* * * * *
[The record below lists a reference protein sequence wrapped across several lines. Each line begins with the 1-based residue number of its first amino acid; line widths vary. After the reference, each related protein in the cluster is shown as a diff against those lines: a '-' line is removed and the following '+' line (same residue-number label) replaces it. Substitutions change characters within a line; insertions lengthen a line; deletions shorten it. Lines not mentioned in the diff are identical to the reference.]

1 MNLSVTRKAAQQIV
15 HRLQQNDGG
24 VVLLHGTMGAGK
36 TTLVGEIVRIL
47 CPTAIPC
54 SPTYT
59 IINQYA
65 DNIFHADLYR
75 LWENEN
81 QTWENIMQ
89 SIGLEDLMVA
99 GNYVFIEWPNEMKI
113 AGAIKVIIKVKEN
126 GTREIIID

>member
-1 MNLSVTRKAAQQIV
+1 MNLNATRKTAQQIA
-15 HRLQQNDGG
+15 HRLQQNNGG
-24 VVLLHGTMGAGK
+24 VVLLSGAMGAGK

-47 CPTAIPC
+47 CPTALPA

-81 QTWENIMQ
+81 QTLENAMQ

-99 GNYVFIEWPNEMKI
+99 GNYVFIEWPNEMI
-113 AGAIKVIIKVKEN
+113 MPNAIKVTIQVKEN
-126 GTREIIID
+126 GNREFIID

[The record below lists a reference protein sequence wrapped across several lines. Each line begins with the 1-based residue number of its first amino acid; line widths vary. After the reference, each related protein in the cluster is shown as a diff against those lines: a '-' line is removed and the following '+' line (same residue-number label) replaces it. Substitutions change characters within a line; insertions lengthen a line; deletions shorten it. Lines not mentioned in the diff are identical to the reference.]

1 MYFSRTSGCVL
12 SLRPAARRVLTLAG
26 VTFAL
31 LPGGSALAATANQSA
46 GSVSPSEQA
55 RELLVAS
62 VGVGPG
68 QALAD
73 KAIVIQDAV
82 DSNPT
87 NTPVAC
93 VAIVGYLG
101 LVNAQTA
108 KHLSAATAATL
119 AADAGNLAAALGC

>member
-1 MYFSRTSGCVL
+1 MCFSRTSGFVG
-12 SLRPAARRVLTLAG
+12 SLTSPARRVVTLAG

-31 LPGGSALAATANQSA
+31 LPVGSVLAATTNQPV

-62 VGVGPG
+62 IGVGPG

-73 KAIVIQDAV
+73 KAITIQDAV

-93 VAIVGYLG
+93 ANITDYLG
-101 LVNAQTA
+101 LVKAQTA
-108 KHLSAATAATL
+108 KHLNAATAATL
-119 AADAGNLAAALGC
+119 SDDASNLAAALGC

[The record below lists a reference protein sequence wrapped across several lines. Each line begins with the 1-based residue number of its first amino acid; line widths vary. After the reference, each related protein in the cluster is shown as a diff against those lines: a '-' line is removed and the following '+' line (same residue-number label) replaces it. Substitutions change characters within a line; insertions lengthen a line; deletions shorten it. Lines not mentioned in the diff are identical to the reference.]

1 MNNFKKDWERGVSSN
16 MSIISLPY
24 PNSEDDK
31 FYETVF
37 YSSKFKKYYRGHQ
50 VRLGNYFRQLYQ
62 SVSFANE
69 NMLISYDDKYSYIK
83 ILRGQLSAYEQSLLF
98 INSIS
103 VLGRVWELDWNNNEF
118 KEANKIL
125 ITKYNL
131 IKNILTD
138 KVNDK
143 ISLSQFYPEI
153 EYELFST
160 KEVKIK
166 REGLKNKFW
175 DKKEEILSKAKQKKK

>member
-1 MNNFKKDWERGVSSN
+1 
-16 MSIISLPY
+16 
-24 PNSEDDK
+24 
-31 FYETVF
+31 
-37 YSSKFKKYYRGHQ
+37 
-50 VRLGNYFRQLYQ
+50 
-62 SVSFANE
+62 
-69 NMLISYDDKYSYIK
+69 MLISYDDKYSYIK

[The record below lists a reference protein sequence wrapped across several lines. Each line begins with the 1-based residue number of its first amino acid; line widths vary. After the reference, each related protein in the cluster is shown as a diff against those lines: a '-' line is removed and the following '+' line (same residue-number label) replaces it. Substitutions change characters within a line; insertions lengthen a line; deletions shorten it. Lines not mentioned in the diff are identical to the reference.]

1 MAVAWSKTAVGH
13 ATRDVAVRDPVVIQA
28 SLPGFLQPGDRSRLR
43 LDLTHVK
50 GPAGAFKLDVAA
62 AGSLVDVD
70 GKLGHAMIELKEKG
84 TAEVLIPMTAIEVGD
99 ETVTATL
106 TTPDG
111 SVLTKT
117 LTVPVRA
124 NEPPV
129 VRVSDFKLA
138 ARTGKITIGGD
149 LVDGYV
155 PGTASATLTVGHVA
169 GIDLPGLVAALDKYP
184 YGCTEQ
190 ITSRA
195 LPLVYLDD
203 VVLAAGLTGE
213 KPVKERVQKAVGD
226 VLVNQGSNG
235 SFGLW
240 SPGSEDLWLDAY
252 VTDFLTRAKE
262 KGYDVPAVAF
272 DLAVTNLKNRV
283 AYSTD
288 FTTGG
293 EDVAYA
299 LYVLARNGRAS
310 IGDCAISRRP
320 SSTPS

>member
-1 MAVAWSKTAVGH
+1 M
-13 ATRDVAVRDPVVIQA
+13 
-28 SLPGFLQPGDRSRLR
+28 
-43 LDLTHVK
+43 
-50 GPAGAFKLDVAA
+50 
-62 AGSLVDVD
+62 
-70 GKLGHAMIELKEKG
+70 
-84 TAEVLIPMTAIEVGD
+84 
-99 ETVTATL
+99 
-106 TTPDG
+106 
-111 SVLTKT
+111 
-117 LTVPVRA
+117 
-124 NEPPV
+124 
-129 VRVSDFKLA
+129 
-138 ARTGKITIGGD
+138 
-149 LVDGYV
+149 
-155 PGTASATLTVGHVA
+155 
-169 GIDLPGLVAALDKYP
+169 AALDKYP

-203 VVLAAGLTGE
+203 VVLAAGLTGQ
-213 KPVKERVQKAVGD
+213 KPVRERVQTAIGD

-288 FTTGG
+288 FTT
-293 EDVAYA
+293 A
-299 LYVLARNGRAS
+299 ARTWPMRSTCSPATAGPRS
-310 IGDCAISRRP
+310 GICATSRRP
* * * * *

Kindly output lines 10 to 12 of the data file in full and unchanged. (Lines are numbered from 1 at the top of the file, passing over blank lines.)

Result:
75 LWENEN
81 QTWENIMQ
89 SIGLEDLMVA